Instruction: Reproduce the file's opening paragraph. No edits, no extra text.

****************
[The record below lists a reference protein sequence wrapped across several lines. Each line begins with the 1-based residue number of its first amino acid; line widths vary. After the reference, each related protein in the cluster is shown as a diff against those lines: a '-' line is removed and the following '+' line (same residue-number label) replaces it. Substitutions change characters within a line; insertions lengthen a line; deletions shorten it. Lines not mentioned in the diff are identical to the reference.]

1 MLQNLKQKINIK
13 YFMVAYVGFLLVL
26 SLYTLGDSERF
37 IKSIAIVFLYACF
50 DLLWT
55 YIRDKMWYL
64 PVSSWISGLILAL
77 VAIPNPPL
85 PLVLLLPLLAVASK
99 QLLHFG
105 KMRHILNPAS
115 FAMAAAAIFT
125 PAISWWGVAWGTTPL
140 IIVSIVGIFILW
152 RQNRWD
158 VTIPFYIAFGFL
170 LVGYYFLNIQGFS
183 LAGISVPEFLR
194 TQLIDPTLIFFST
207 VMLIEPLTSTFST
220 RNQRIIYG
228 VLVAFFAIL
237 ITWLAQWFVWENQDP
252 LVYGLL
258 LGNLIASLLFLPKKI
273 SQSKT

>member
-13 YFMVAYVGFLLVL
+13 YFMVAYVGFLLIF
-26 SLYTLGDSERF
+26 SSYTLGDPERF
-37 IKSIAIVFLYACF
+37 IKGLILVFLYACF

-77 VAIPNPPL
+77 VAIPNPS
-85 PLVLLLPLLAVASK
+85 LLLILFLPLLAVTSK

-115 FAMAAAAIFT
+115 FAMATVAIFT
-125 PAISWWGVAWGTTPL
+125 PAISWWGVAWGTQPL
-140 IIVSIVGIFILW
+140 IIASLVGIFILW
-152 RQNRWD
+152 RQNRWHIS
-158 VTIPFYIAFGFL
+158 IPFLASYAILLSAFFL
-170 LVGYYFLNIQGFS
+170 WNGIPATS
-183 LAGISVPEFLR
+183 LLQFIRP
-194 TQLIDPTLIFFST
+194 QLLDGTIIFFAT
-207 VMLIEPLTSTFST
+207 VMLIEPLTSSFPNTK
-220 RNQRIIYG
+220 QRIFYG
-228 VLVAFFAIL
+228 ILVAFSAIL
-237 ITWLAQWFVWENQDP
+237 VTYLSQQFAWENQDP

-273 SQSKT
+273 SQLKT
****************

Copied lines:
[The record below lists a reference protein sequence wrapped across several lines. Each line begins with the 1-based residue number of its first amino acid; line widths vary. After the reference, each related protein in the cluster is shown as a diff against those lines: a '-' line is removed and the following '+' line (same residue-number label) replaces it. Substitutions change characters within a line; insertions lengthen a line; deletions shorten it. Lines not mentioned in the diff are identical to the reference.]